Let the people vote
[Re: Let voters kick out MPs between elections and watch standards soar, Thursday]
The right to recall is a vital addition to Britain’s democratic toolkit. Some argue that it would mark the end of representative democracy – our MPs would become delegates, following the whim of public opinion. But who can say that the majority of MPs behave like national-spirited guardians of our historic liberties today? Their powers have been circumscribed by the EU, they are whipped into voting for what their parties wish, and the disconnect between MPs and public has never been wider. Let us kick them out when we want.
[Re: How London can smash through the brick ceiling limiting housing supply, Wednesday]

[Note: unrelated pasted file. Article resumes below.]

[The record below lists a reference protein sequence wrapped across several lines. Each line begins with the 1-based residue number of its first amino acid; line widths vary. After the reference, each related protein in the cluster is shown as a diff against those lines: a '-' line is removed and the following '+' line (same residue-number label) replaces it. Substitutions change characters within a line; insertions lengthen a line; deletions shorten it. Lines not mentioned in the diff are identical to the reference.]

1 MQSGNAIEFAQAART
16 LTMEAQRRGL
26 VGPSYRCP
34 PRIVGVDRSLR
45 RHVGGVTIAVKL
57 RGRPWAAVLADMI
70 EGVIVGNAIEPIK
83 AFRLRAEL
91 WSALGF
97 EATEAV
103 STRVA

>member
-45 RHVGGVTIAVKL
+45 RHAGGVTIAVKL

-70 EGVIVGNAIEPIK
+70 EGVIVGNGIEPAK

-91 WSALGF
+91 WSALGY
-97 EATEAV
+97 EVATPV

Richard Blakeway’s figures about the reality of so-called landbanking are very good, but his Housing Bank solution is strange. Rather than an incentive for developers to build below market value houses, which will be stuck on their books for a decade, the deputy mayor should be pushing his other solutions. Housing Zones, if they can channel anything like the long-term success of the Docklands regeneration, sound like a good start. While innovation is good, it’s probably best that it’s left to the private sector.
BEST OF TWITTER
China: 64 per cent of wealthiest people have left the country or are planning to, from 60 per cent in 2013.
IMF still sees Greece needing some help over the next two years, despite its return to markets.
Brussels scuppers BoE’s lifeline for banks, rejecting UK pleas. So much for British influence in EU.
William Hill says 52 per cent of bets on Scottish referendum have been for No, 48 per cent for Yes.